3 reasons for the occurrences of the RSTP backup role.

Alternate title: Monday morning musing on the RSTP backup port role.

Arguably the most misunderstood role in RSTP is the so called “backup” port role. The mantra of this role is typically that this type of port should not been seen on a modern network where full-duplex is prolific. The reasoning here is that this role is found when our RSTP bridge is connected to a half-duplex, shared media aka hub like so:

Screen Shot 2014-09-22 at 7.48.53 AM

Indeed this topology will cause Fa0/2 to move into the backup port role since we are connected to a hub. However, to be clear here, the reason we are moving into backup is not merely due to the fact that it is a hub but rather due the propagation of BPDU’s.

The second reason we would see this is when there is a self-looped port:

Screen Shot 2014-09-22 at 7.49.19 AM

Observe. Notice that this is not half-duplex media. The point is that we have the backup port role and we are talking full-duplex which proves disproves the notion that backup port is found only on half-duplex media.

The third time we see this backup port role is when we are connected to a switch that does not support STP and the BPDU’s are flooded as unknown multicast. (MAC: 0180-c200-00xx)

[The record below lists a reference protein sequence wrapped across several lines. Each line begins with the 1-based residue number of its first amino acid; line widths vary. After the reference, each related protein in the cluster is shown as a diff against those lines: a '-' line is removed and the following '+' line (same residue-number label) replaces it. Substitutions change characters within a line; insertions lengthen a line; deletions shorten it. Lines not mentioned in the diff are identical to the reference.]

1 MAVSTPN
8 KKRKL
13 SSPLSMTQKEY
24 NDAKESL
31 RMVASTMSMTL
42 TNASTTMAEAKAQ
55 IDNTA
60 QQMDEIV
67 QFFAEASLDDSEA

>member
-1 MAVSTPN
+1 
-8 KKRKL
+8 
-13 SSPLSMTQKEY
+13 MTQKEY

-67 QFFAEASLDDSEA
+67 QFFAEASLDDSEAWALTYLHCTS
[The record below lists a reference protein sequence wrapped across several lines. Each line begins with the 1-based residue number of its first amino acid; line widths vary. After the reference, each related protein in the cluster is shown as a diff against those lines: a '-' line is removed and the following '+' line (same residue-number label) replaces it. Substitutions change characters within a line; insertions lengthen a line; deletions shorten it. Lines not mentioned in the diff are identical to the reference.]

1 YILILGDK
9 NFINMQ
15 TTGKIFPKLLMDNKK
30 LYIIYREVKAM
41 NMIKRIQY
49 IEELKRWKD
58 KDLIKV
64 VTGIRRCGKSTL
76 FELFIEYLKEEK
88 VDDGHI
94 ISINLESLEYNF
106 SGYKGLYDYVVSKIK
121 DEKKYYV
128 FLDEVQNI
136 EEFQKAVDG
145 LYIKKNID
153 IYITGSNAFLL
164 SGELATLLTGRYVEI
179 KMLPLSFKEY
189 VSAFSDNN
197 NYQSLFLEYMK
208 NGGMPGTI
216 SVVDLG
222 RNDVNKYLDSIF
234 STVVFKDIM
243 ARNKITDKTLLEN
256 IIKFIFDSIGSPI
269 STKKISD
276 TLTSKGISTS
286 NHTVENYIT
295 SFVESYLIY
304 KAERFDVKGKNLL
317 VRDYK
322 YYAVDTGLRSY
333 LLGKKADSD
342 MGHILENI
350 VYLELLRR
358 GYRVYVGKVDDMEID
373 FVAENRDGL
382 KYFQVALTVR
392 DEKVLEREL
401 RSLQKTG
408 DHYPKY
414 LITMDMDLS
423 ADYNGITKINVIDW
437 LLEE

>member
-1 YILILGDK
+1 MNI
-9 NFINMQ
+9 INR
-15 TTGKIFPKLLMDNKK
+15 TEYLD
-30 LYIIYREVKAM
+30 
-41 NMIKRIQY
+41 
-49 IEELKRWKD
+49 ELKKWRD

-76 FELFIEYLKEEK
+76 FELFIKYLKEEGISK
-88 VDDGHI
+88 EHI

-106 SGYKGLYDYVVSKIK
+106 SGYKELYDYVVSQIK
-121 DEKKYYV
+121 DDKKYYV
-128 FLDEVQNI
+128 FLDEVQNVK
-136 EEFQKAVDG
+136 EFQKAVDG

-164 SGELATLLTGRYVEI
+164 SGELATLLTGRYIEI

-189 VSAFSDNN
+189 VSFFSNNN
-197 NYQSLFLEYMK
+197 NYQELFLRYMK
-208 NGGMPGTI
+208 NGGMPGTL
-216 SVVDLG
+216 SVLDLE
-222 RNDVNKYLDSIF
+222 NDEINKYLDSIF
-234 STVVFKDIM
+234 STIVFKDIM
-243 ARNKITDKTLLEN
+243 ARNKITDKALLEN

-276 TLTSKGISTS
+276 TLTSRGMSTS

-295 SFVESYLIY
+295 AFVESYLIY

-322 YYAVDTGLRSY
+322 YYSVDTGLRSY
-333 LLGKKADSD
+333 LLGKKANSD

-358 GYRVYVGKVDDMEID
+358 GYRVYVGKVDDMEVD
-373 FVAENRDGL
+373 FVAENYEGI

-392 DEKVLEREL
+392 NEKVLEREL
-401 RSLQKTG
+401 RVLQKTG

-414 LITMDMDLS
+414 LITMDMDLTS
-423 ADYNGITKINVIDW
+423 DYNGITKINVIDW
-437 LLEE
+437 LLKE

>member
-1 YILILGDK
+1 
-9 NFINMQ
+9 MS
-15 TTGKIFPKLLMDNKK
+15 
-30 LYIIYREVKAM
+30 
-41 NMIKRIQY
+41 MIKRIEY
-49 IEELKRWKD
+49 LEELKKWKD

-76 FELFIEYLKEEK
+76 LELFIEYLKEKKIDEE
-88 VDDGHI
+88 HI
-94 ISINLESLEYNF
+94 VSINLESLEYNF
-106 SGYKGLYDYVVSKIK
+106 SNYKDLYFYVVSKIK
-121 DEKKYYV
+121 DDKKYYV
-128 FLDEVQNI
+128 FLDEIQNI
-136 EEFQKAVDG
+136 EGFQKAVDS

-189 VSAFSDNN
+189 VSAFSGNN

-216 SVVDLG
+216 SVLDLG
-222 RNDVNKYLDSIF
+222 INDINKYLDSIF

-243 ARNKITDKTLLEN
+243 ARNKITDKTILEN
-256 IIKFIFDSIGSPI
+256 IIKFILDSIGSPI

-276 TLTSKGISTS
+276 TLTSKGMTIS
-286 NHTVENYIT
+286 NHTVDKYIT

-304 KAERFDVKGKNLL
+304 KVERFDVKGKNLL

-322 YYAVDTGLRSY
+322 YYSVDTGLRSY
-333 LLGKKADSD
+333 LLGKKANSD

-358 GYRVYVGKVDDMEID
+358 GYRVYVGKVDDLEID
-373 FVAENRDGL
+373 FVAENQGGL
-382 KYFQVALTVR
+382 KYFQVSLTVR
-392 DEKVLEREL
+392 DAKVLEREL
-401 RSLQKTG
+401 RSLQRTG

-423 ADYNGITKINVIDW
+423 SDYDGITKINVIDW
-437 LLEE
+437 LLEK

Screen Shot 2014-09-22 at 7.49.30 AM

Again, notice here we are not half-duplex or self-looped and the interface Fa0/24 is in backup port role:

Screen Shot 2014-09-22 at 7.43.54 AM

EDIT: My port numbering in the IOS output does not match my last topology diagram, but you get the idea…


Network Engineer interested in many areas including switches/routers/firewalls, SAN, and virtualization. I am currently employed by Cisco Systems. While I like to think that everything I write is well reasoned and insightful, the opinions expressed are solely mine and do not represent my employer.

Posted in Certification, Switching

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Charles Stizza

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September 2014
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